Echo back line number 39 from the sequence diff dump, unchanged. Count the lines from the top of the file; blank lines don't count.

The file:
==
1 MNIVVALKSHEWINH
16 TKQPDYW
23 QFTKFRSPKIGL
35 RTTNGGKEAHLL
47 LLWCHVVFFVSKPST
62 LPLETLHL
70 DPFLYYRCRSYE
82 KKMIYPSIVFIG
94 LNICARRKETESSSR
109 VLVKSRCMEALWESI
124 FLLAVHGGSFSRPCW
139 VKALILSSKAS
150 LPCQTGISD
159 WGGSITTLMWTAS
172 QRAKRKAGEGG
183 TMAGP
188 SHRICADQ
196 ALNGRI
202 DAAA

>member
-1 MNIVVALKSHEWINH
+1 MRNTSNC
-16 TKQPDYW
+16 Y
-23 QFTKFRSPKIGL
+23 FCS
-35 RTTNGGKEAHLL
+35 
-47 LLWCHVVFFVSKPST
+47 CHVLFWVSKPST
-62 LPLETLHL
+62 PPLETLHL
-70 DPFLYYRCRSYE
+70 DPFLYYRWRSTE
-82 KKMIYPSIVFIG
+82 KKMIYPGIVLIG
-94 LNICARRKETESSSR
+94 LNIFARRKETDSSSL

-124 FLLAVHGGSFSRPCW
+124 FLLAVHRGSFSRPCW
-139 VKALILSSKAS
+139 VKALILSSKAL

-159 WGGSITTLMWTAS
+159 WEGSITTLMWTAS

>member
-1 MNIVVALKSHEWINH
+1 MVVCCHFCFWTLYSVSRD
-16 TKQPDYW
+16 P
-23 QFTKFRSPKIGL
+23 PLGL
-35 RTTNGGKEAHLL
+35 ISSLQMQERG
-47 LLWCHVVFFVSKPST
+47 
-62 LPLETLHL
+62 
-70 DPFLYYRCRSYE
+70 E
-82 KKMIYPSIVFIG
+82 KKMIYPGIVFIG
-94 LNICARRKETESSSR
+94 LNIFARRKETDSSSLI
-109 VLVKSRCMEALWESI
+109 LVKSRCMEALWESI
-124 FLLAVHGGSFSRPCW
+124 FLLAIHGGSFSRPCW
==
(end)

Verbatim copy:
-124 FLLAVHGGSFSRPCW